The Broadcasting Telecommunications Legislative Review panel has issued 97 recommendations to government, including a redefinition of what classifies as “media” under the CRTC’s jurisdiction and an accompanying name change for the commission.
Canada’s communications future: Time to act also recommends mandating that streaming services contribute to Canadian content production, that sales tax be collected by foreign media content providers, that CBC/Radio-Canada be weaned off advertising in favour of a more stable funding model, and that the Canada Media Fund and Telefilm Canada be combined into a singular entity.
Under the panel’s recommendations, the CRTC would be renamed the Canadian Communications Commission and its jurisdiction broadened.
The panel recommends that the Broadcasting Act extend to “media content undertakings” which would include both licensed broadcasters and those coming into Canada by way of the internet, classified into three categories:
- Media curation undertaking – an undertaking whose primary purpose is to provide a service for the dissemination of media content over which it exercises editorial control. In this context, editorial control means effective control over the creation or selection of media content, including through agreements with rights holders with respect to its creation or dissemination. Streaming services like Spotify and Netflix would fall under this definition and would be mandated to invest in Canadian content.
- Media aggregation undertaking – an undertaking that, in whole or in part, provides a service that aggregates and disseminates media content provided by media curation undertakings, which would be subject to a levy like cable companies are today.
- Media sharing undertaking – an undertaking that, in whole or in part, provides a service that enables users to share media content for which the provider does not have editorial control but which the provider organizes or controls.
Panel member Monique Simard told a press conference, what percentage these undertakings would be required to contribute to Canadian content, would be at the discretion of the commission.
The panel also recommends a new registration model for online media content undertakings, including the payment of registration fees. Chair Janet Yale cautioned however that the CRTC would have the power to exempt certain classes of media at its discretion, including whether there should be a revenue threshold.
“Given the crisis in news, we are not expecting those in the news business to make contributions to support Canadian content…we think news production needs support as opposed to obligations from a spending perspective. We have created mechanisms so the levies applied would go into an independent news fund that would support journalism and news,” noted Yale.
The panel recommends a re-focused CBC mandate that “should pursue a diversity of media content to reflect Canada’s own makeup and not focus just on lucrative mainstream audiences. This should include a mix of genres and not preclude categories such as entertainment content, in which CBC/Radio-Canada can make a significant contribution to the expression of Canada’s national identity by connecting Canadians and enabling them to tell their stories to each other and to the world.”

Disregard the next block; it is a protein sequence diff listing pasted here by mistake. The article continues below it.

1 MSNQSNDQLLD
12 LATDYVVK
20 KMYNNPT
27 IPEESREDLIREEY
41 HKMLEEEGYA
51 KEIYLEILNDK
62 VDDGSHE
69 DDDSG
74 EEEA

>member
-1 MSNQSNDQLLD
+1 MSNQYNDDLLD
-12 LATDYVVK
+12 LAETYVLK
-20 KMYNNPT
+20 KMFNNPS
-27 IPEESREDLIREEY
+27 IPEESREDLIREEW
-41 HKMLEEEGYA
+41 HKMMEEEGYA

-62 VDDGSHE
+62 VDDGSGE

It also recommends a gradual departure from the public broadcaster’s reliance on advertising and a move toward more stable, longterm funding that would be negotiated between CBC/Radio-Canada and the government in five-year increments. The CRTC would oversee performance commitments and report to the Minister of Canadian Heritage.
Enshrining the right to a free and open internet
“All of our recommendations are rooted in the belief that Canadians deserve a connected life, but making that a reality means a communications infrastructure that is safe, accessible and affordable,” said Yale.
Among the panel’s telecommunications recommendations are more efficient rollout of broadband and 5G networks, with Yale noting the ongoing challenge of broadband expansion in rural, remote and Indigenous communities.
“The federal government must step in and ensure these communities are not left out or left behind,” said Yale. “We would like to see the government commit to 100% broadband coverage by the year 2030. We also recommend the ISED minister submit an annual report to parliament on the progress of broadband deployment.”
Time to act
Of the 97 recommendations, Simard said three of the recommendations are quickly achievable: collecting GST/HST from foreign media content undertakings, a fast-tracking of the federal government’s broadband access plan and embracing the new definition of what classifies as media, so the CRTC is in a position to act.
“This is a process that belongs to the government and depends on how fast the government wants to move,” said Simard, in French. “The title of the report is quite clear ‘time to act.’ We’ve lost a lot of time. The digital world has completely transformed the world of media and Canadian culture, so our editorial message is they should act quickly.”
Subscribe Now – Free!
Broadcast Dialogue has been required reading in the Canadian broadcast media for 25 years. When you subscribe, you join a community of connected professionals from media and broadcast related sectors from across the country.
The Weekly Briefing from Broadcast Dialogue is delivered exclusively to subscribers by email every Thursday. It’s your link to critical industry news, timely people moves, and excellent career advancement opportunities.
Let’s get started right now.